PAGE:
The Pier: Album & Cover Art History Vol. 6
Welcome to The Pier’s Album & Cover Art History – Volume 6 as we take a look at another five iconic album covers and releases with their concepts & back-story.
In this feature, you’ll read how the album’s art has more depth to its meaning than just cool visuals thrown together. They’re cultural statements bringing the visual aesthetics to the music; further branding the band. There are great stories to these covers and the albums. We pulled the curtain back with how the aligning art plays an integral part to the overall meaning of the album.
Enjoy the read below and let us know in the comments which Album & Cover-Art you’d like us to explore in the future! If you find you’re not familiar with or you don’t own any of these albums, then we encourage you to read this feature as a recommendation of what to add to your music collection!
Stay tuned as we’ll be back in the fall with more volumes to add to this series…
Read all volumes to The Pier’s Album & Cover Art History:
311 – Music
Record Label: Capricorn Records
Release Date: February 9th, 1993
The official debut album for 311 officially dropped in 1993, and 3 years after their first show. Although the band had recorded several EP’s and at least one full-length release prior to the album, it was Music that propelled 311 into the mainstream for the first time.
The album was recorded in December 1992 and January 1993 at Ocean Studio in Burbank, California, and released via Capricorn Records. The album was certified Gold in 1999, after having sold over 500,000 copies. Music was the band’s first experience working in a professional studio and there was natural excitement among band members. “We were so excited to be in a big studio that we just kept running into the live room and rocking out. Eddie Offord, our producer, said patiently (in his English accent) ‘Gentlemen, when you’re ready, we really need to get this recorded!,” says front man Nick Hexum.
Given the band’s relatively large, and growing song catalog, 311 took a “greatest hits” approach when creating Music. They picked the best songs from the previous couple of years and added a handful of new songs not included on 311’s previous independent releases to create Music.
“… (For a debut album) it’s all of your best ideas from your formative years purged out in one big youthful explosion,” says Hexum. However, even though the album included several previously recorded tracks, nearly all those songs were changed. For example, the lyrics of “Do You Right” were almost completely changed and the breakdown in “Plain” was changed, along with a rearrangement of the song’s lyrics.
Along with the songs that make-up Music, the album’s cover art has stood the test of time. The album cover displays the usual information, like band name and album title—but, it also prominently features a baggy-pant wearing and hoodie-rockin’, Tim Burton-type character. Reflecting on the album art, Hexum shares, “…I do know that a news photo from the 40’s has been unearthed recently that looks eerily similar to the guy on the cover art. We nicknamed the kid on the cover Herb.” “Herb” has not gone unnoticed by fans. A quick cruise of 311’s fan Facebook pages, like 311 Familia, show fans doing their best poses as Herb.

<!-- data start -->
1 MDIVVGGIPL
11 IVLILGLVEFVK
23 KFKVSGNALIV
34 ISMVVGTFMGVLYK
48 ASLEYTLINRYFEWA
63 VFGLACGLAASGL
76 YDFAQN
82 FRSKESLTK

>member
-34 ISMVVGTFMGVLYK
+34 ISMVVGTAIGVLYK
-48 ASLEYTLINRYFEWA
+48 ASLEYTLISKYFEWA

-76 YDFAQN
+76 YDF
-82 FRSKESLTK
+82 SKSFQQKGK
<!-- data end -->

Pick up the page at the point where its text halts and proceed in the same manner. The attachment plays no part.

Written by: Kit Chalberg
Watch: 311 – “Do You Right”
10ft Ganja Plant – Hillside Airstrip
Record Label: ROIR (Reachout International Records)
Release Date: January 16th, 2001
10 Ft. Ganja Plant’s sound embodies a 70’s Jamaican roots style with a hint of soul. In order to achieve this authentic feeling, all of their tracks off of this album have been recorded live and then voiced and taken from their original analog masters.
The concept behind the album artwork embodies a scene including a fictional band of “musically minded smugglers, running a secret operation deep in the jungle” as explained by Nate Silas Richardson of 10 Ft. Ganja Plant. The cover features a small Cessna aircraft; several stenciled wooden shipping crates with the band’s name on them, and a “jam shack” with a full set of instruments inside. These key elements were assigned to artist Josh Bard who did a remarkable job drawing the outline of the front and back covers.
After the outline was finished, the next task fell to 10 Ft. Ganja Plant singer Jason Champany (also known as Ras Jay) to bring the album to life with some coloring. The distinct nighttime vibe that the album exudes was a stylistic decision made by Champany, which was: “Something I felt would give it more depth and richness”.
To apply even more depth, he added some small details, such as the craters on the moon and the stars, adding to the mellow nighttime vibe. All of the color work took approximately 15-20 hours to finish. Nate Silas Richardson sums up the scene as follows, “The Cessna is ready to be loaded up, and the guys are taking a late-night break from playing music.”
Written by: Erin Walsh
Listen: 10ft Ganja Plant – “Hillside Airstrip”
Mike Pinto – Mike Pinto
Release Date: November 8th, 2007
Record Label: Independent Release